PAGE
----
Thomas C. McMurray

A few years ago, I was taking the COETAIL course and the second module had us create an AUP (Acceptable Use Policy) for our school. It was great because at the time I was at a small school that did not have one. I was fortunate to be taking the course at the same time as a coworker in HS. So I ended up making one for the elementary students and he made one for the secondary students. 

Now seven years later I am being asked to do make one for my current school.

The first thing I did was to reach out to my PLN to see some more examples of what has already been made for international schools. (Why reinvent the wheel?) Then I took a look at what I made in the past (Good content, poor design). Then I gathered all the ones I had saved copies of as well as the old ones from my school (Overwhelming). Finally, I went back to the last one my school used.

This is not a post on the process of what I did nor is it a how-to about making one. I wanted to reflect on a few things I came across while doing this.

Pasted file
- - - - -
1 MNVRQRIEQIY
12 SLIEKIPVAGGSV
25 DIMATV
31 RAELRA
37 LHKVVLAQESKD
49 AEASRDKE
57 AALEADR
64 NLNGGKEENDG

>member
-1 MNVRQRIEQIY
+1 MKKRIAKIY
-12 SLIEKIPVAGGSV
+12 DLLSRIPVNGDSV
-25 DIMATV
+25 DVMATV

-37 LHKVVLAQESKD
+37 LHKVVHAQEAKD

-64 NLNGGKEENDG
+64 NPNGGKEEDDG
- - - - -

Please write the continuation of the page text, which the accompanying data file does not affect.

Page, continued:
• The different names for these policies - AUP, RUP, EUP 
  • My thoughts on what one should look like.

When I started looking into this, I didn't think much about the name a school uses for this policy. But putting this together, I have come across several different ways to call this document. A few of the most notable are:

AUP - Acceptable Use Policy - This is more a set of rules that focuses on what students should not do with technology. 

AUA - Acceptable Use Agreement - Similar to the AUP, but more inclusive since an agreement is less top-down than a policy. 

RUP - Responsible Use Policy - According to Thomas McMurray, "... Responsible Use Policies (RUPs) typically outline how students (and employees) should act."

EUP - Expected Use Policy - outlines the guidelines and behaviors that students are expected to follow when using technology both at school and at home. Seems the same as RUP.


I do think some thought should go into what you call the document. The name should reflect the school's vision. The xUP should be a natural extension from the vision. Hopefully, the school has a mission and a vision that the community lives so when there is a policy, they don't have to think too much because it would be such a natural fit.